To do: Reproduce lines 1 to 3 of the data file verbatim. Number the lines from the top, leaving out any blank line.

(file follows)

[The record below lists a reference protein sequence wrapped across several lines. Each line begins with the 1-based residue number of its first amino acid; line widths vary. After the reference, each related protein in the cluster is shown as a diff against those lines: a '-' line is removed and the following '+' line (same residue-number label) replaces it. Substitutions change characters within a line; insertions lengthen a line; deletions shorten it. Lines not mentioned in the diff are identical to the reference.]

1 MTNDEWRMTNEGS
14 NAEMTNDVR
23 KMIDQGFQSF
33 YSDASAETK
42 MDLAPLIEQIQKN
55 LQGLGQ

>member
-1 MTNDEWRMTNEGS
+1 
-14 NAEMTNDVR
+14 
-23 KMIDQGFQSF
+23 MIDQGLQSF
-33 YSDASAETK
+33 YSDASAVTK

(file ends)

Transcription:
[The record below lists a reference protein sequence wrapped across several lines. Each line begins with the 1-based residue number of its first amino acid; line widths vary. After the reference, each related protein in the cluster is shown as a diff against those lines: a '-' line is removed and the following '+' line (same residue-number label) replaces it. Substitutions change characters within a line; insertions lengthen a line; deletions shorten it. Lines not mentioned in the diff are identical to the reference.]

1 MTNDEWRMTNEGS
14 NAEMTNDVR